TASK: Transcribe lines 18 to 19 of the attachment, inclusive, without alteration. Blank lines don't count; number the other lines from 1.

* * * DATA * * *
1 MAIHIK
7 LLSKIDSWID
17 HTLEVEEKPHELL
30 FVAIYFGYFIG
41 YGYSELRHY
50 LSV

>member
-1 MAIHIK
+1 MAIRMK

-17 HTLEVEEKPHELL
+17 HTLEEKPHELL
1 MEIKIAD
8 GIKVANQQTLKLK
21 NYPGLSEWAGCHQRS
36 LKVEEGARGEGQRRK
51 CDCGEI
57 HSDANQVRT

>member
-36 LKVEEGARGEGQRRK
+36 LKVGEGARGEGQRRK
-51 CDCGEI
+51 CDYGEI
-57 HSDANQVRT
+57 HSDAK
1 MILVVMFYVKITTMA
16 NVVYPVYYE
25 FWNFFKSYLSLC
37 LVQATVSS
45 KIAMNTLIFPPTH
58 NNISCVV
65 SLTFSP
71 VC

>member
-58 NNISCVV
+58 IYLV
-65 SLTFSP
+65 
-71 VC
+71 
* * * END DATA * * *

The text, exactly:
>member
-36 LKVEEGARGEGQRRK